The Software IP Report

Federal Circuit Will Not Allow Appeals Of PTAB Decisions Not To Initiate Inter Partes Review

By George Schooff

Categories: The Software IP Report, USPTO Post-Issue Proceedings

In St. Jude Medical, Cardiology Div., Inc. v. Volcano Corp., No. 2014-1183 (Fed. Cir. Apr. 24, 2014), St. Jude sued Volcano for patent infringement.  Volcano counterclaimed against St. Jude, asserting St. Jude was infringing a Volcano patent.  Two years later, the district court dismissed all claims against St. Jude relating to the Volcano patent.  Six months after that, St. Jude filed a petition for inter partes review of the Volcano patent.  Id. at 3.

The Patent Office Trial and Appeal Board (“PTAB”) denied St. Jude’s petition.  According to the PTAB, Volcano’s counterclaim alleging patent infringement constituted a “complaint alleging infringement of the patent” within the meaning of § 315(b).  Section 315(b) serves as a bar to instituting inter partes review of a patent if the petitioner was served with a complaint alleging patent infringement more than a year before.  St. Jude appealed the denial of its petition to the Federal Circuit.  The PTAB moved to dismiss.  Id. at 3-4.

The Federal Circuit granted the motion.  The court pointed out that 35 U.S.C. § 318(a) only authorizes appeals to the Federal Circuit from “the final written decision” of the PTAB.  Id.

Likewise, 35 U.S.C. § 141(c) only authorizes an appeal from a party “dissatisfied with a final written decision of the Patent Trial and Appeal Board under section 318(a).”  Id.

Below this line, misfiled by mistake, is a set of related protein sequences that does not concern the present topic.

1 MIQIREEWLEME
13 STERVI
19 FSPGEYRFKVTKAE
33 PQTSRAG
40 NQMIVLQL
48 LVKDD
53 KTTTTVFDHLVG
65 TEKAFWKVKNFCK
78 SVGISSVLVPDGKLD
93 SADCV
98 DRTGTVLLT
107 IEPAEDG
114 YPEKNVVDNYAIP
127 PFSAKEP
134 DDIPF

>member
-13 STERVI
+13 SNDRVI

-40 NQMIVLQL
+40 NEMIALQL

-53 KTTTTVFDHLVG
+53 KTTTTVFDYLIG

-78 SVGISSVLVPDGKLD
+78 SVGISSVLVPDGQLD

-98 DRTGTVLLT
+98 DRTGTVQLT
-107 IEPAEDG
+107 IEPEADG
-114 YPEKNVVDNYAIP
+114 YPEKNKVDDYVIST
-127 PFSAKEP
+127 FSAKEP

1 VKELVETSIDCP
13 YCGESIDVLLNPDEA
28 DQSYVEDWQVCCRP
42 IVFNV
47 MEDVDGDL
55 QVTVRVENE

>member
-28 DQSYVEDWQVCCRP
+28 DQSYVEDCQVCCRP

Finally, the Federal Circuit turned to 35 U.S.C. § 314(d).  That subsection is titled “No Appeal,” and states, “[t]he determination by the Director whether to institute an inter partes review under this section shall be final and nonappealable.”  Id. at 2.  While stopping short of saying the PTAB’s decision not to institute an inter partes proceeding is never subject to judicial review–perhaps a challenge under the Administrative Procedure Act?–the Federal Circuit held “[i]t certainly bars an appeal of the non-institution decision here.”  Id. at 5.

The take away?

Counterclaims for patent infringement will be treated as “complaints” for § 315(b) purposes.  Moreover, the fact that a complaint or counterclaim for patent infringement has been dismissed will not toll § 315(b)’s one-year-from-service limitations period for initiating inters partes review.  Consequently, petitioners, their privies, and real parties in interest that have been sued for patent infringement and served with a complaint/counterclaim should be mindful of the deadline, or they may unwittingly forfeit their right to an inter partes patent challenge.